BLOG: The development and growth of autonomous cars
Blog by Dan Dixon, Communications Manager for Universal Components UK:
The autonomous car market is expanding at an existential rate and a whole host of driverless vehicles are expected on our roads within the next five years. Critics of this innovative technology have clearly stated negative feelings towards the public launch of driverless vehicles, many fearing the safety of pedestrians, others convinced that travelling will become more problematic whilst thinking traffic is likely to increase in huge force.
But many of those who are judging fail to know that the experimentation of autonomous cars unfolded over 80 years ago, and about 30 years later in the 1950s we experienced promising trials that turned the likelihood of autonomous cars ever being accessible into a realistic prospect. Skipping to modern day progress, we have created more advanced and challenging ways of testing the vehicles structure, quality and longevity. For Example, The DARPA Grand Challenge is just one event that encouraged the transformation of autonomous dreams into a reality.
DARPA 2004 – a significant event in testing and development
In 2004, DARPA arranged its first ever long-distance competition for autonomous vehicles which involved navigating 142 miles across rugged terrain with a time limit of 10 hours. Fifteen vehicles participated and not a single one reached the finish line (the best vehicle completing only 7.5 miles).
A year on and the event became even more of a challenge (in terms of the journey, participants and prize money) but to give the cars a chance of reaching the end of the journey, the course length was chopped by 10 miles. Many fanatics and industry folk didn’t expect anything to change in terms of progress but, from nowhere, there was a big surprise.
Stanford University’s autonomous Volkswagen Touareg aka ‘Stanley’ came out on top, completing the course in less than seven hours. And if you thought that was progress, another four vehicles also completed the track including vehicles from Carnegie Mellon University, The Gray Insurance Company and Oshkosh Truck Corporation.
The comparison in events clearly shows just how quickly the development of these vehicles changes within the space of 12 months. The first event in 2004 concluded with a bit of an anti-climax without a single car making it past the finishing line and with arguably a much easier overall journey. Then just a year later, five vehicles made it past the finishing line having completed more than 100 turns, steep passes and sharp drop offs, plus a few tunnels for good measure.
It’s encouraging to see just how positively the testing process has advanced, and the more challenging it becomes, the sooner we’re likely to see them being tested on the roads, and who knows, perhaps available for commercial use in the near future (so the market predicts).
How exactly do driverless vehicles operate?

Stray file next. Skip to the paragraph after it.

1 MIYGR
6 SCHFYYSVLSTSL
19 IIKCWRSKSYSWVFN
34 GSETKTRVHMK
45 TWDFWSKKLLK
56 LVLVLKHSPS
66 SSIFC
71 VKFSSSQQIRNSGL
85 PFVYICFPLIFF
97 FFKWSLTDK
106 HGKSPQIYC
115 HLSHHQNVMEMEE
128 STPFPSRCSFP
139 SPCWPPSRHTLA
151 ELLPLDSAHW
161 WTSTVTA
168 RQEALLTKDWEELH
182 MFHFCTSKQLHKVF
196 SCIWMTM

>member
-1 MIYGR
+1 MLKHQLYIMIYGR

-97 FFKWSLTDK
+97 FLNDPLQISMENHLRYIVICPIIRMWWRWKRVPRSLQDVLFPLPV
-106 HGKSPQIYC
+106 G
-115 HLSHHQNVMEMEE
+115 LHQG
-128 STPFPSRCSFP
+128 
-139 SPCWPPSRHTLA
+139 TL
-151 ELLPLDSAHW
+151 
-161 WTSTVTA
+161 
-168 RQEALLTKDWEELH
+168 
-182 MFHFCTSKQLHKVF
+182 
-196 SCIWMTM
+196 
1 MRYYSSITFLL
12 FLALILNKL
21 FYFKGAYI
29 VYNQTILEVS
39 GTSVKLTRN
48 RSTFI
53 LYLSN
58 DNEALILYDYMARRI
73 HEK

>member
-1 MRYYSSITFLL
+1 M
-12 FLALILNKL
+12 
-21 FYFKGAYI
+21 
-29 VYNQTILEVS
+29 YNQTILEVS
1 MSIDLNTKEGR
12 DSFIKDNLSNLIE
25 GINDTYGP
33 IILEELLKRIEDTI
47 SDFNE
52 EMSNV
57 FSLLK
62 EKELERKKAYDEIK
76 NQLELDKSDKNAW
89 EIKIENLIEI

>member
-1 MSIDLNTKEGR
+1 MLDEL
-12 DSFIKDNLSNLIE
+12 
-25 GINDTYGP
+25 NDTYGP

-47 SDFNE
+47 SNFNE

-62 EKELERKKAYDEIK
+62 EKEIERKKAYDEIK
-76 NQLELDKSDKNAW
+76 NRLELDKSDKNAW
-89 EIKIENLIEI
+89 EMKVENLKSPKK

Any autonomous technology is fascinating and although we all grasp the idea and concept, how exactly do autonomous vehicles operate? How can they steer themselves through obstacles? Is it possible for all road rules to be adhered to? Autonomous vehicles operate via the use of a combination of sensors, cameras and a processor.
The radar sensors placed in several parts of the car are able to monitor the position of nearby and oncoming vehicles whilst the video cameras were created to detect traffic lights, keep a safe distance from other vehicles, read road signs effectively whilst keeping a look out for pedestrians and any other possible obstacles.
The autonomous car market is expected to grow rapidly
An analysis by the Boston Consulting Group found that the autonomous vehicle market will grow significantly within the next two decades. By 2035, they’ve projected 12 million fully autonomous vehicles to be sold globally each year along with 18 million partially autonomous vehicles.
The study was put together using many elements of research including an analysis of several autonomous vehicle technologies and economics, US consumer survey data along with a host of detailed interviews with automobile company executives, suppliers and technology companies around the world.
In the UK, the size and worth of the market is expected to be worth around £33 billion, with partially autonomous vehicles being worth around £29 billion, and fully autonomous cars at £4.8 billion.
These figures are clearly backed up by the amount of patent filings submitted by the most profitable brands in the automotive market. As of June 2016, Audi had already submitted 292 patent filings and have projected the launch of the autonomous Audi A8 to be this year. Whether it is for test or commercial purpose, progress is being made thick and fast and Audi aren’t the only ones who are planning the release of autonomous vehicles in the near future.
Tesla, Toyota and Nissan are all expecting the release of their models by 2020, and it has been concluded that Tesla are now only producing cars that have full self-driving hardware. Perhaps this will eventually become second nature for each manufacturer, what are your thoughts?